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Evaluation of Research Performance and Scientometric Indicators in China

  • Bihui Jin
  • Ronald Rousseau
Chapter

Abstract

Chinese scientists and decision makers are, like their counterparts elsewhere in the world, highly interested in analysing the quality of their country’s academic and technological achievements. Twenty five years ago research activities Chinese scientists understood the world’s scientific research largely through journals consulted in libraries. in China were mainly conducted within the nation’s borders. Chinese scientists understood the world’s scientific research largely through journals consulted in libraries. They themselves published few papers in international journals. Meanwhile, the number of Chinese publications, as covered by SCI, has increased spectacularly: it rose from about 8,000 in the year 1990 to nearly 40,000 in the year 2002. What is the explanation for this extraordinary growth? The fundamentals of this accomplishment are to be found in the country’s major socio-economic development and the stimulating role of the government’s S&T policy. Although the number of Chinese publications covered by the Web of Science has rapidly increased, most Chinese research results are still published in domestic journals. This means that it makes little sense to use the Web of Knowledge as the only source for information retrieval, or for research evaluation purposes in China. For this reason it had already been decided in 1989 to develop local, i.e., Chinese, citation databases. This was the origin of the Chinese Science Citation Database (CSCD) and the China Scientific and Technical Papers and Citations (CSTPC). In 1998 a Chinese Social Sciences Citation Index (CSSCI) was developed as well. Local databases of derived indicators, similar to the Journal Citation Reports, soon followed. The structure of these databases is described here. This contribution focuses on two parallel developments: one using ISI’s databases, aimed at gauging China’s international position; and one used for internal purposes, where the locally developed databases play an important role. Examples of comparisons and rankings based on local databases are given, and it is shown how these are different from rankings based on ISI’s databases. Chinese scientists and decision makers soon recognized that simple quantitative evaluations focussing on numbers stimulate the growth of publications, but have little effect on the quality of research. Hence new approaches and regulations for research evaluation are nowadays being introduced.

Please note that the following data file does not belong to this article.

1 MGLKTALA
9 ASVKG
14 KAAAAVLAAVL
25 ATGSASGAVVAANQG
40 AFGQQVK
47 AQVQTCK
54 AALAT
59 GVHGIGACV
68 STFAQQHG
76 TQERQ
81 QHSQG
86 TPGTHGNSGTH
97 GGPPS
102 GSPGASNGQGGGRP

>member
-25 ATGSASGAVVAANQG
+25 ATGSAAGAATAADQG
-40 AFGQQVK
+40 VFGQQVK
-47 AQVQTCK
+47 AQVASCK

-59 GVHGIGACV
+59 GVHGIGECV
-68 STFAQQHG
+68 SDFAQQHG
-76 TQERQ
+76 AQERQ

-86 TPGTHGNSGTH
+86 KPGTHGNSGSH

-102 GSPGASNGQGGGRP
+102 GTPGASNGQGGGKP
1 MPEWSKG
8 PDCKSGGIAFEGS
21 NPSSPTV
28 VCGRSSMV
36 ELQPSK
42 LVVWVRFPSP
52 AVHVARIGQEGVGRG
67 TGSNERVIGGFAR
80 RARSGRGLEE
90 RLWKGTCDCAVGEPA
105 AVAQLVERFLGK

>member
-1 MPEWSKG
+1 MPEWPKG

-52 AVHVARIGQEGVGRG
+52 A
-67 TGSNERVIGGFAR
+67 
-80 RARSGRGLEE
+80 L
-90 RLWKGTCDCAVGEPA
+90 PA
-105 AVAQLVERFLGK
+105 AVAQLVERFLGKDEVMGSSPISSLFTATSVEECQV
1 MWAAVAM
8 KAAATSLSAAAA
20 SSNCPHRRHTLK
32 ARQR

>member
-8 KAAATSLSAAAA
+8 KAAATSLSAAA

Keywords

Research Performance Research Evaluation Journal Citation Report Bibliometric Indicator Chinese Scientist 
These keywords were added by machine and not by the authors. This process is experimental and the keywords may be updated as the learning algorithm improves.

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Copyright information

© Kluwer Academic Publishers 2004

Authors and Affiliations

  • Bihui Jin
    • 1
  • Ronald Rousseau
    • 2
    • 3
  1. 1.Documentation and Information Centre of the Chinese Academy of SciencesChinese Science Citation DatabaseBeijingP.R. China
  2. 2.Antwerp UniversityWilrijkBelgium
  3. 3.Department of Industrial Science & TechnologyKHBOOostendeBelgium

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